posted by stavrogin at 1:13 PM on June 24, 2010 [1 favorite]


One in four men ADMIT to being rapists? Jesus H. Christ.

Critics say the female condom is not a long-term solution and makes women vulnerable to more violence from men trapped by the device.

Sadly, that was my first thought, too. It's stupid to merely hurt someone larger than you if you can't get away immediately; you have to incapacitate them. In Snow Crash, at least the tiny needle injected an anaesthetic that was supposed to knock out the rapist immediately.

But maybe some of the women who are currently (Jesus!) inserting razor blades in sponges up inside themselves are willing to take the risk of a beating, or even death, if they can painfully tag a man who stands a chance of facing justice.
posted by maudlin at 1:15 PM on June 24, 2010


Yeah, I'm filing this under "Less than ideal, open to abuse, but pretty much fucking necessary until something better comes along".
posted by Quantum's Deadly Fist at 1:15 PM on June 24, 2010 [1 favorite]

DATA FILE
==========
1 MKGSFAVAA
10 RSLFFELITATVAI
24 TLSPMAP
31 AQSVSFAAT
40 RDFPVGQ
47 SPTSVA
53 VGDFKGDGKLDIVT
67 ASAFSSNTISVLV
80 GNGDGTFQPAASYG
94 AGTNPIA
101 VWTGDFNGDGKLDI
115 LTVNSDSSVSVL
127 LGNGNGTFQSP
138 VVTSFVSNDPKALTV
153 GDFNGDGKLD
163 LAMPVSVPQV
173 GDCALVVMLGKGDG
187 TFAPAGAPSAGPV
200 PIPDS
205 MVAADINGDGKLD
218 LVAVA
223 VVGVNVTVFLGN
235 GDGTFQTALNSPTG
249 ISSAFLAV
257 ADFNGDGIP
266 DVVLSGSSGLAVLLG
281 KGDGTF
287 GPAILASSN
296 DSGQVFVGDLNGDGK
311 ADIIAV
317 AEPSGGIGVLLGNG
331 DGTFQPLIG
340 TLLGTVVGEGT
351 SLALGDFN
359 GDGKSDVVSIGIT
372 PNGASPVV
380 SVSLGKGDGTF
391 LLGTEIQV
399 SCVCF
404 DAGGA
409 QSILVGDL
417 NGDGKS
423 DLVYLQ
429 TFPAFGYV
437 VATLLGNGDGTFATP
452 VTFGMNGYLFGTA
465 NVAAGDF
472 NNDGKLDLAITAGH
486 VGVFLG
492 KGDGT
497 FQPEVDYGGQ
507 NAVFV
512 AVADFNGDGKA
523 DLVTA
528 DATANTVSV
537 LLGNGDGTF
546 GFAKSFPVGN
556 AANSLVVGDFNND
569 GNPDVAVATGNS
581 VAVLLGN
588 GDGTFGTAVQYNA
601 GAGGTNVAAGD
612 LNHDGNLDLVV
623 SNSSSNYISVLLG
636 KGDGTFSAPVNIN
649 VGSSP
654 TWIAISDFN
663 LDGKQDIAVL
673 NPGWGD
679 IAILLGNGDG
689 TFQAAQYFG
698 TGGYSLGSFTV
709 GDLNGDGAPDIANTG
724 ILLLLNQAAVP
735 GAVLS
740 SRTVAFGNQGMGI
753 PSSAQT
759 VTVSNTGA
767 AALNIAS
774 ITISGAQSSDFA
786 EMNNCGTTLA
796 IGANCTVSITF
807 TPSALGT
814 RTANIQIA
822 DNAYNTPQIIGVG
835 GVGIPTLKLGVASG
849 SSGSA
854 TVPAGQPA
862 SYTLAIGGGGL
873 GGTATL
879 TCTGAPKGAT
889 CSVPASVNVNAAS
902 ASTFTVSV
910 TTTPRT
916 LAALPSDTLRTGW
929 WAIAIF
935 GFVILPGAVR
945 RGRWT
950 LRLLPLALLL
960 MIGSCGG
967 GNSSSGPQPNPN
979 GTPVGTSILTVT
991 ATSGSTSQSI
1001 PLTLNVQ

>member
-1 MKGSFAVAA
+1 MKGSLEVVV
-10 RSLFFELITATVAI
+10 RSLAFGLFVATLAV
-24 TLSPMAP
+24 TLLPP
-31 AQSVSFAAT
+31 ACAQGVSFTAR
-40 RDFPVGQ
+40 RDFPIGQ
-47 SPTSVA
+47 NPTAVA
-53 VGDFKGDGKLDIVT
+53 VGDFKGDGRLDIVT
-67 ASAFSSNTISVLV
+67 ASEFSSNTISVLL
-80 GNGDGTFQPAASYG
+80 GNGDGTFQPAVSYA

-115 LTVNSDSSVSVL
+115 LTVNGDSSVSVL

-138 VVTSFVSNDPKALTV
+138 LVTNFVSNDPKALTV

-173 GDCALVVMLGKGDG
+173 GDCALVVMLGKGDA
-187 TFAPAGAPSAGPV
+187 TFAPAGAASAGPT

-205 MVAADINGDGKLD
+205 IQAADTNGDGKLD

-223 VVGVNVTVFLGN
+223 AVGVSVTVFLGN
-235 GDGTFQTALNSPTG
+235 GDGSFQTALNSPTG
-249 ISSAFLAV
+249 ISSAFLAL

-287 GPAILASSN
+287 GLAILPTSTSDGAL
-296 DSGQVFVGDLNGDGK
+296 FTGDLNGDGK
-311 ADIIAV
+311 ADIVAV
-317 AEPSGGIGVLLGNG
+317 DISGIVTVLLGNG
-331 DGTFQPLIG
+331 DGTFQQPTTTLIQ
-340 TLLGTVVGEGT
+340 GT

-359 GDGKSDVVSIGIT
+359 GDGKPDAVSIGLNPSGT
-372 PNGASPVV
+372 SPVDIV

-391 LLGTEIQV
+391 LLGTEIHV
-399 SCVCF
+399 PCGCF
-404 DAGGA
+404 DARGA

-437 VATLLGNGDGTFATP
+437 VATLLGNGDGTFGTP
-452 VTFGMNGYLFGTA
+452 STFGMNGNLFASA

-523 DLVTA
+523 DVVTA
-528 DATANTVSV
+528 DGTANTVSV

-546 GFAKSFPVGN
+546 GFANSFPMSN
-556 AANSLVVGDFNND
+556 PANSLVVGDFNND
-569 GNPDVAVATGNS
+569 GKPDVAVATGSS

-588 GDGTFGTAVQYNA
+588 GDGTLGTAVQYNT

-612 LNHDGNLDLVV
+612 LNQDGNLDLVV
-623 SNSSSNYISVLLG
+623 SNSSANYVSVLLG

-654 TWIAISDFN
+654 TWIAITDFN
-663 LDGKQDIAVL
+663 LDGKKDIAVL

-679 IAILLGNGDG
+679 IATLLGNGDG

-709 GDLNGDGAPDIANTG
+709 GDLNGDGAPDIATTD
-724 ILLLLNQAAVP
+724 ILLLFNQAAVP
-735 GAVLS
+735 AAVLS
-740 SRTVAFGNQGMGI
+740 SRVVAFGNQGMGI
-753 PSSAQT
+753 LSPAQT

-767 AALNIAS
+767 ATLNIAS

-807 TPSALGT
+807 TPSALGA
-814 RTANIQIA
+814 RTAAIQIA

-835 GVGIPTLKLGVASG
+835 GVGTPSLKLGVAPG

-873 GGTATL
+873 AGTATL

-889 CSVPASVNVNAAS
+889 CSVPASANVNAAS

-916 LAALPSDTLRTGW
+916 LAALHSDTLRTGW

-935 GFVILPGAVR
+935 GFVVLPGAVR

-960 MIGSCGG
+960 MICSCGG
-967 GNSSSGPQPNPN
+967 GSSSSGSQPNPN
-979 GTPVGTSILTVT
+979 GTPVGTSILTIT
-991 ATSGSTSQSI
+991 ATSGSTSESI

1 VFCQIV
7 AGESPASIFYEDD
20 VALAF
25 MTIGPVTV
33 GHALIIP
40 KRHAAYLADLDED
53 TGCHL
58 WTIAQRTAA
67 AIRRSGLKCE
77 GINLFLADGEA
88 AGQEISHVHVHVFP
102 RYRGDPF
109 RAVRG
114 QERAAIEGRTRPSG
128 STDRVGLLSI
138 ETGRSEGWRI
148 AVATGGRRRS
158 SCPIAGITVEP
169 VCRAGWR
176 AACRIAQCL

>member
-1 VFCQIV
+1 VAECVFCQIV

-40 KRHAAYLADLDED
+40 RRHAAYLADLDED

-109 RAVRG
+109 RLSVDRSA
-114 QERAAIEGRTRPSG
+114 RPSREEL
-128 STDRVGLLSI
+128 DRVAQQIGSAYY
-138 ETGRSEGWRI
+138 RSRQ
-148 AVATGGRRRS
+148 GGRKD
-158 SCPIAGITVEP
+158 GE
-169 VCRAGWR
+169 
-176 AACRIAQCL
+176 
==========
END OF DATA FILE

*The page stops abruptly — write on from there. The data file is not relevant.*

It seems like it would be easy for a would be rapist to check first.

But he'd need a hand free to do so. Anything to buy time and/or opportunity for escape is an absolute good.
posted by griphus at 1:16 PM on June 24, 2010 [1 favorite]


so help me god



thank you for the post.
posted by infini at 1:21 PM on June 24, 2010


Someone already made the comparison between this device and Stephenson's dentata here. Oddly enough, this was posted back in 2005, and a linked BBC story from that time describes the opposition to it.
posted by maudlin at 1:21 PM on June 24, 2010


I can't help but think that this is far from ideal. The odds of a man who finds he's been stuck with one of these beating his would-be victim to a pulp have got to be more than zero.

But that's the only reason I'd raise against using it. Don't give a damn about the attacker, don't give much of a damn about arguments that this is somehow demeaning or reinforces the problem. Nuh-uh. If a woman wants to use this, and has weighed the risks, I say go for it.
posted by valkyryn at 1:23 PM on June 24, 2010 [2 favorites]


From maudlin's link

Ms Ehlers's critics argue that it would be better to educate men not to rape in the first place, rather than just to catch them after the deed.

Yes, that would be better. For now, however, this is better than the status quo, of men not getting educated, raping women, and not getting caught.
posted by Astro Zombie at 1:24 PM on June 24, 2010 [2 favorites]


It seems like it would be easy for a would be rapist to check first.